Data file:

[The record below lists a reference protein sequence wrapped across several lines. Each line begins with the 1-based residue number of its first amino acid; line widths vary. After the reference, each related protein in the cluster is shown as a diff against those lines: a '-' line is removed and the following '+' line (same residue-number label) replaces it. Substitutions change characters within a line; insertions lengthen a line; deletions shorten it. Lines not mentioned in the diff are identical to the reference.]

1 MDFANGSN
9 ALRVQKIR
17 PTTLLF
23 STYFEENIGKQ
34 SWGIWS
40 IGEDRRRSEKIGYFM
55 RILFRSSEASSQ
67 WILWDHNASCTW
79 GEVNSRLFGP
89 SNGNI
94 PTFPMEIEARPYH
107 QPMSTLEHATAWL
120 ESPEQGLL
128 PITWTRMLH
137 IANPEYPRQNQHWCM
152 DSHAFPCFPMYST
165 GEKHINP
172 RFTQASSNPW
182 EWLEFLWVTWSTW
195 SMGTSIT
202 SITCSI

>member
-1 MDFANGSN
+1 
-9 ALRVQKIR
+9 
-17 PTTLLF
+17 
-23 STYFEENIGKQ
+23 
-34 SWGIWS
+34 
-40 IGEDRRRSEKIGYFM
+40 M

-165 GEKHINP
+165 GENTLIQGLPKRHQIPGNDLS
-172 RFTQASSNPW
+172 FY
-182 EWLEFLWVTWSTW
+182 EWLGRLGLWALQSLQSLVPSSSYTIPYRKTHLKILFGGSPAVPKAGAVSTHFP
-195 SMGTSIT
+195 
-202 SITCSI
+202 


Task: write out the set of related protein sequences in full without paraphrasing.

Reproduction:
[The record below lists a reference protein sequence wrapped across several lines. Each line begins with the 1-based residue number of its first amino acid; line widths vary. After the reference, each related protein in the cluster is shown as a diff against those lines: a '-' line is removed and the following '+' line (same residue-number label) replaces it. Substitutions change characters within a line; insertions lengthen a line; deletions shorten it. Lines not mentioned in the diff are identical to the reference.]

1 MDFANGSN
9 ALRVQKIR
17 PTTLLF
23 STYFEENIGKQ
34 SWGIWS
40 IGEDRRRSEKIGYFM
55 RILFRSSEASSQ
67 WILWDHNASCTW
79 GEVNSRLFGP
89 SNGNI
94 PTFPMEIEARPYH
107 QPMSTLEHATAWL
120 ESPEQGLL
128 PITWTRMLH
137 IANPEYPRQNQHWCM
152 DSHAFPCFPMYST
165 GEKHINP
172 RFTQASSNPW
182 EWLEFLWVTWSTW
195 SMGTSIT
202 SITCSI

>member
-1 MDFANGSN
+1 
-9 ALRVQKIR
+9 
-17 PTTLLF
+17 
-23 STYFEENIGKQ
+23 
-34 SWGIWS
+34 
-40 IGEDRRRSEKIGYFM
+40 M

-165 GEKHINP
+165 GENTLIQGLPKRHQIPGNDLS
-172 RFTQASSNPW
+172 FY
-182 EWLEFLWVTWSTW
+182 EWLGRLGLWALQSLQSLVPSSSYTIPYRKTHLKILFGGSPAVPKAGAVSTHFP
-195 SMGTSIT
+195 
-202 SITCSI
+202 